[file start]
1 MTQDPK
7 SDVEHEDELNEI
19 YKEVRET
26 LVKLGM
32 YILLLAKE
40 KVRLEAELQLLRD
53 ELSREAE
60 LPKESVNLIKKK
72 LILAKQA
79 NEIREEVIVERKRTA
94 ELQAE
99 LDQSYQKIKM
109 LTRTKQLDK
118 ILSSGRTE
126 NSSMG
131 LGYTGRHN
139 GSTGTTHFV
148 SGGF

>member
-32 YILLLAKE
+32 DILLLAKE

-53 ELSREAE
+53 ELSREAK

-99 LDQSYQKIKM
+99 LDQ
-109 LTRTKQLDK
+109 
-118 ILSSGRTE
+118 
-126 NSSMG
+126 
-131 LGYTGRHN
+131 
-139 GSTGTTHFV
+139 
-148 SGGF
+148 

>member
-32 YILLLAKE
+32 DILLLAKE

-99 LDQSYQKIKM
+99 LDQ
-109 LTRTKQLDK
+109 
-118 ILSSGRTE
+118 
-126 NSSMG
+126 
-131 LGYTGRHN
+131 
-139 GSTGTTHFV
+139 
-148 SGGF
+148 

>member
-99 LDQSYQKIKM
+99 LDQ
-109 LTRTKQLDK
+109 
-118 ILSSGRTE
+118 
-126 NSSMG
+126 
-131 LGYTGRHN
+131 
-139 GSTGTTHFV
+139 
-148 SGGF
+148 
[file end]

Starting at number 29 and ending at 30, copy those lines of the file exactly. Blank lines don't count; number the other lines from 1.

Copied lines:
+118 
-126 NSSMG